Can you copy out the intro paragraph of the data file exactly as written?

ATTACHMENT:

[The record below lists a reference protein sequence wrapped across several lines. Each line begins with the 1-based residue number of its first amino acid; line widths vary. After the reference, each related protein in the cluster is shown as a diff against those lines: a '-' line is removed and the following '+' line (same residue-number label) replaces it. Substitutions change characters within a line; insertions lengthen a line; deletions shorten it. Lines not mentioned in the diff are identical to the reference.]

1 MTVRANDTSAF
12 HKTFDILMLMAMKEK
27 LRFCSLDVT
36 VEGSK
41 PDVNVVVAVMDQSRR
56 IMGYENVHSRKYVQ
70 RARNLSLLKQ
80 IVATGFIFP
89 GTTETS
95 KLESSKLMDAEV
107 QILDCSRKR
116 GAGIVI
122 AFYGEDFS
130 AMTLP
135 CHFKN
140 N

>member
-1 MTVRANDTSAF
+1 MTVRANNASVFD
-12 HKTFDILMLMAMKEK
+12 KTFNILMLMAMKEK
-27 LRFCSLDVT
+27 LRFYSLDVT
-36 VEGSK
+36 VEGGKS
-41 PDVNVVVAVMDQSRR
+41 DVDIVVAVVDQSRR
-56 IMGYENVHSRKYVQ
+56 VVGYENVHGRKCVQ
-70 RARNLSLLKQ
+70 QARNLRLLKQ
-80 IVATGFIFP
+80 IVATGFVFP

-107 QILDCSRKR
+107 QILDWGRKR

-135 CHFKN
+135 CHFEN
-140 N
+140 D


[The record below lists a reference protein sequence wrapped across several lines. Each line begins with the 1-based residue number of its first amino acid; line widths vary. After the reference, each related protein in the cluster is shown as a diff against those lines: a '-' line is removed and the following '+' line (same residue-number label) replaces it. Substitutions change characters within a line; insertions lengthen a line; deletions shorten it. Lines not mentioned in the diff are identical to the reference.]